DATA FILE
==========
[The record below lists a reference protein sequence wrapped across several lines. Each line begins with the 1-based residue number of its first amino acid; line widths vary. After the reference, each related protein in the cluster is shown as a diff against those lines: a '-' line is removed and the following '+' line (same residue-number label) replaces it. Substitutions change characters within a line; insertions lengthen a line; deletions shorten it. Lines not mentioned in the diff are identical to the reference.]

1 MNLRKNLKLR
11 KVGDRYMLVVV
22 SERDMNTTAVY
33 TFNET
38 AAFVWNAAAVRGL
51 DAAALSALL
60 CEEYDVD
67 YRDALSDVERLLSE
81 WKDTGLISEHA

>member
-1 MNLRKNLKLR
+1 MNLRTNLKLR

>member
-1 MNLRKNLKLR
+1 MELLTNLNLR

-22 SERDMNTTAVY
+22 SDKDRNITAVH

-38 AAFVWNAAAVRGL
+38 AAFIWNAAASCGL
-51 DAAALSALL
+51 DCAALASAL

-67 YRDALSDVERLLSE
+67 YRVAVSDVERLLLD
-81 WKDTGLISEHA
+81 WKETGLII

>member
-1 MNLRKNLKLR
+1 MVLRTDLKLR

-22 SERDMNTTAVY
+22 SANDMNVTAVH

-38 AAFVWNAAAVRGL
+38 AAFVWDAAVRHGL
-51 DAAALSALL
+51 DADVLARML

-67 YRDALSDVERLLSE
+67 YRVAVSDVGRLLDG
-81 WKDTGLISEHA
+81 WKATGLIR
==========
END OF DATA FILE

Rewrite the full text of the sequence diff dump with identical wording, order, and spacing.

[The record below lists a reference protein sequence wrapped across several lines. Each line begins with the 1-based residue number of its first amino acid; line widths vary. After the reference, each related protein in the cluster is shown as a diff against those lines: a '-' line is removed and the following '+' line (same residue-number label) replaces it. Substitutions change characters within a line; insertions lengthen a line; deletions shorten it. Lines not mentioned in the diff are identical to the reference.]

1 MNLRKNLKLR
11 KVGDRYMLVVV
22 SERDMNTTAVY
33 TFNET
38 AAFVWNAAAVRGL
51 DAAALSALL
60 CEEYDVD
67 YRDALSDVERLLSE
81 WKDTGLISEHA

>member
-1 MNLRKNLKLR
+1 MNLRTNLKLR

>member
-1 MNLRKNLKLR
+1 MELLTNLNLR

-22 SERDMNTTAVY
+22 SDKDRNITAVH

-38 AAFVWNAAAVRGL
+38 AAFIWNAAASCGL
-51 DAAALSALL
+51 DCAALASAL

-67 YRDALSDVERLLSE
+67 YRVAVSDVERLLLD
-81 WKDTGLISEHA
+81 WKETGLII

>member
-1 MNLRKNLKLR
+1 MVLRTDLKLR

-22 SERDMNTTAVY
+22 SANDMNVTAVH

-38 AAFVWNAAAVRGL
+38 AAFVWDAAVRHGL
-51 DAAALSALL
+51 DADVLARML

-67 YRDALSDVERLLSE
+67 YRVAVSDVGRLLDG
-81 WKDTGLISEHA
+81 WKATGLIR